SINGAPORE – To attract more young people to work in skilled tradesmen jobs like plumber and electrician services, a new framework has been proposed to create clear career ladders for these essential workers.
National Trades Union Congress (NTUC) secretary-general Ng Chee Meng on Thursday outlined the labour movement’s intention to uplift the work prospects and wages of skilled essential tradesmen through the framework, termed the Career Progression Model.
This follows the introduction of the Progressive Wage Model in 2012, which has since helped Singapore citizens and permanent residents who are lower-wage workers, such as cleaners and security officers, to earn higher wages by upgrading their skills and improving productivity.
Similarly, if the new framework comes to pass, workers in the skilled trades industry will benefit from structured skills training that will lead to better career prospects and salaries.
It will also define more training pathways from tertiary education into skilled essential trades, and publicise clear and transparent quality standards for the respective sectors.
NTUC will first prioritise three skilled trades that have a direct effect on the daily lives of Singaporeans: plumbers, electricians and air-conditioning and mechanical ventilation mechanics.
Other types of skilled tradesmen include metal and machinery workers, as well as workers in the building trade.
Overall, more than 50,000 locals ply these essential trades in Singapore.
But the industry is weighed down by challenges such as a lack of younger hires as the tradesmen workforce ages, said Mr Ng, who was visiting a plumbing maintenance site of mechanical contractor company JD Waters in Teck Whye on Thursday.
More than half of tradesmen in Singapore are currently above 50 years old, according to the Singapore Labour Force Survey in 2022.
The median monthly wage of these skilled trade workers was about $2,600 in 2022, which is near the threshold for lower-wage workers.
“There is a national need to ensure that essential services such as water and power are safeguarded. If the current challenges facing skilled essential trades are not addressed, we will see a critical lack of local expertise in these sectors in 10 years’ time,” said Mr Ng.
“That is why we are proposing the development of the Career Progression Model for skilled essential tradesmen, so that they can have a viable career in these trades and to sustain the continued supply of local talent in these sectors.”
The Career Progression Model will give a level of certainty to workers who are not in the industry yet, said Mr Ng.
“One can become a licensed plumber at any stage in life, but there is no stipulated career progression after that. The progression model will provide ladders in the industry so that young people coming out of school can look forward to a competency framework that can help them to upgrade their skills and license them for a better career,” he added.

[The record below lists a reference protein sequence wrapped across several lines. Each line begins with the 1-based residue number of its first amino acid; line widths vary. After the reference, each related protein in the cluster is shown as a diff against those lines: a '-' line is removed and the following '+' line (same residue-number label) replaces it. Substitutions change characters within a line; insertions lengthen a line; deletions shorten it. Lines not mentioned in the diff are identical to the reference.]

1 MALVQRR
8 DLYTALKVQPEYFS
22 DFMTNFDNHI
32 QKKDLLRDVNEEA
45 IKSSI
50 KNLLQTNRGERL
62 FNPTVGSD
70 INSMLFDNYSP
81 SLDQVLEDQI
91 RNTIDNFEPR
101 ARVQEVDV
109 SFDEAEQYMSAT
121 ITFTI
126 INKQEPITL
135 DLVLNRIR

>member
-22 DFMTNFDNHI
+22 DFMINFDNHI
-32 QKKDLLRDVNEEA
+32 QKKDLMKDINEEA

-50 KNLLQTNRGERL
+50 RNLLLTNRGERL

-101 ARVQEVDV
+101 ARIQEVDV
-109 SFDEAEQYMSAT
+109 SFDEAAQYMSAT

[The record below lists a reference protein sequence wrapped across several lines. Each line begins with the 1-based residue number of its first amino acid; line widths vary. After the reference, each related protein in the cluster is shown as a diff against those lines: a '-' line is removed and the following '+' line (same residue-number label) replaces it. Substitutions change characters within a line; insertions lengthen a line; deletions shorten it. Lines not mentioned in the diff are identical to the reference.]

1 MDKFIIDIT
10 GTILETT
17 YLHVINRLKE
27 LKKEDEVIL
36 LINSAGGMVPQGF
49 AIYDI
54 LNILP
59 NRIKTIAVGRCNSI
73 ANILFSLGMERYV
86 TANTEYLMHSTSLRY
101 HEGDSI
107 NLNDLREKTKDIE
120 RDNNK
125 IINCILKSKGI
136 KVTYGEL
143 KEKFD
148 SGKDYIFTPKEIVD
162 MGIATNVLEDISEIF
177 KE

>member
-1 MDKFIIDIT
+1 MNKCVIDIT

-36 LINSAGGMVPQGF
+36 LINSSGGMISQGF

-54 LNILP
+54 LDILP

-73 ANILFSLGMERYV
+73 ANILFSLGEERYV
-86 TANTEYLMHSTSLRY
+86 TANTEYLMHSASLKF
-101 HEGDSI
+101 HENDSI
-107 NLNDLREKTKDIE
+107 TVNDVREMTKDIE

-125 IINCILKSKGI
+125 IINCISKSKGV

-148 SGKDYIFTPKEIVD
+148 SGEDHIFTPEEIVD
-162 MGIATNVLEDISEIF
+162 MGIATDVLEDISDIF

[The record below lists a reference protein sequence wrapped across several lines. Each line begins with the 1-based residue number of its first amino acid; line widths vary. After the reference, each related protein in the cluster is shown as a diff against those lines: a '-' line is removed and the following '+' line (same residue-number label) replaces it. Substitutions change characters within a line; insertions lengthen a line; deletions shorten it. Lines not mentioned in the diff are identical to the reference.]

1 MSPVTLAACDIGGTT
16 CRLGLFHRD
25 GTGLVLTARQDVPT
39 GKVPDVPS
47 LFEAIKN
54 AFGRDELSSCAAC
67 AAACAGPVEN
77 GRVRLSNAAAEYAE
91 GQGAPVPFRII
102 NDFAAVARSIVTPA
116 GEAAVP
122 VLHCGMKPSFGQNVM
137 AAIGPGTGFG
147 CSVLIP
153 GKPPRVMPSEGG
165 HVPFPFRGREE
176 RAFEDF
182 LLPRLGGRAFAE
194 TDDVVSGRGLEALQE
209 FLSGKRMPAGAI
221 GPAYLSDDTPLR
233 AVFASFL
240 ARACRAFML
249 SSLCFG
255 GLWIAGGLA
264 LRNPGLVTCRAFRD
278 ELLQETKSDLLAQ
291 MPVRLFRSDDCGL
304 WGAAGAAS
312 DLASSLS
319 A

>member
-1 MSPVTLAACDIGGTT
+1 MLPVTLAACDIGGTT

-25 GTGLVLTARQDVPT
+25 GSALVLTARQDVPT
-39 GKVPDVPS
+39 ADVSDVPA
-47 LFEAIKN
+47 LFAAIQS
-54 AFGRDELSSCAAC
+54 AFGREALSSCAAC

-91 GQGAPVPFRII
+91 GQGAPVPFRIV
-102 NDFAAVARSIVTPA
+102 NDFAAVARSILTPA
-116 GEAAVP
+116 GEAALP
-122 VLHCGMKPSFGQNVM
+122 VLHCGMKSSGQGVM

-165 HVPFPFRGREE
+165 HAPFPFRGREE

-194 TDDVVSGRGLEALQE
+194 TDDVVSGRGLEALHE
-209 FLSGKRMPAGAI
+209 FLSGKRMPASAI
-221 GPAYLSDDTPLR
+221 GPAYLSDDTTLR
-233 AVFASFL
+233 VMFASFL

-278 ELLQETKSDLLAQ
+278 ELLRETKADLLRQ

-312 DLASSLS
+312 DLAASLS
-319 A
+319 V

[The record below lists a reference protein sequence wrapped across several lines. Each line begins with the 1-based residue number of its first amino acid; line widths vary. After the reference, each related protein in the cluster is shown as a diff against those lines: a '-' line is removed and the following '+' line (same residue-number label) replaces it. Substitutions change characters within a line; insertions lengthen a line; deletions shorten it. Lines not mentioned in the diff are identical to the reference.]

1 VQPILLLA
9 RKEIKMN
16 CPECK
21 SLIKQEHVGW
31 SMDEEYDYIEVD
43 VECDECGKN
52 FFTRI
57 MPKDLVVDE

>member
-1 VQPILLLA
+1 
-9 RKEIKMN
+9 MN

Ms Geraldine Goh, 29, decided to become a plumber as she prefers outdoor jobs over office jobs.
“I first started working in town council as an officer where I followed contractors around and watched how they worked. Then plumbing caught my interest,” said Ms Goh, who has worked as a plumber for almost six years. She started a skilled trades company in 2017, and is pursuing a part-time degree in building and project management at the Singapore University of Social Sciences.
She believes that there are young people interested in maintenance work as a career but do not know how to kick-start their journey as trades are not brought up or discussed as often as other careers while in school.
“We want to be paid more (with the proposed framework). In order to be paid more, we need to do more. For plumbing, we need to understand not just about piping, but also the mechanical part of it, such as electrical parts of the system,” said Ms Goh.
Freelance plumber Noor Danial, 35, noted that the public may not have a glowing image of the sector.
“People think that plumbing is a dirty job that’s only about changing taps, pipes and fixing sinks. But the truth is that we do more than that,“ said Mr Danial, who has worked as a plumber for seven years and is also a built environment lecturer in an Institute of Higher Learning.
Mr Danial, who graduated with a degree in project and facilities management from the National University of Singapore, first gained an interest in plumbing while working in estate management. Then, he worked with contractors to fix plumbing issues.
“The best part of the job is seeing clients forget their problems. The smiles on their faces after we fix their plumbing issues is something we remember for a long time,” he added.
NTUC said that it will continue to engage the relevant stakeholders, unions, tradesmen, and trade associations to gather their feedback to work on the proposed framework for skilled essential tradesmen.
An #EveryWorkerMatters Conversation will be held with tradesmen on Feb 23.